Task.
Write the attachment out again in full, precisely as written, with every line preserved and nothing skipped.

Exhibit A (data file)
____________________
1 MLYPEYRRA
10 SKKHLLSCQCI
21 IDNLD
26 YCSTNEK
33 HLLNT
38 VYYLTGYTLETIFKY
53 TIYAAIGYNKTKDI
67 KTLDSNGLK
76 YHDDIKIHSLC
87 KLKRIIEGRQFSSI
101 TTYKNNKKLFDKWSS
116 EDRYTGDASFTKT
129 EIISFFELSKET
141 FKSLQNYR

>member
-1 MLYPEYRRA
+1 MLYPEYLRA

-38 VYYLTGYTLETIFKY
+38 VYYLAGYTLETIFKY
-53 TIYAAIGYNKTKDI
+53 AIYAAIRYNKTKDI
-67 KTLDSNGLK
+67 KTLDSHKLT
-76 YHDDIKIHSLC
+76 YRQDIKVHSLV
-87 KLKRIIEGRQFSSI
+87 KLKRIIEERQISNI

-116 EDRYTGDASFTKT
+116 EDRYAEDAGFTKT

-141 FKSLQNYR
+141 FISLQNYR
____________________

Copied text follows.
1 MLYPEYRRA
10 SKKHLLSCQCI
21 IDNLD
26 YCSTNEK
33 HLLNT
38 VYYLTGYTLETIFKY
53 TIYAAIGYNKTKDI
67 KTLDSNGLK
76 YHDDIKIHSLC
87 KLKRIIEGRQFSSI
101 TTYKNNKKLFDKWSS
116 EDRYTGDASFTKT
129 EIISFFELSKET
141 FKSLQNYR

>member
-1 MLYPEYRRA
+1 MLYPEYLRA

-38 VYYLTGYTLETIFKY
+38 VYYLAGYTLETIFKY
-53 TIYAAIGYNKTKDI
+53 AIYAAIRYNKTKDI
-67 KTLDSNGLK
+67 KTLDSHKLT
-76 YHDDIKIHSLC
+76 YRQDIKVHSLV
-87 KLKRIIEGRQFSSI
+87 KLKRIIEERQISNI

-116 EDRYTGDASFTKT
+116 EDRYAEDAGFTKT

-141 FKSLQNYR
+141 FISLQNYR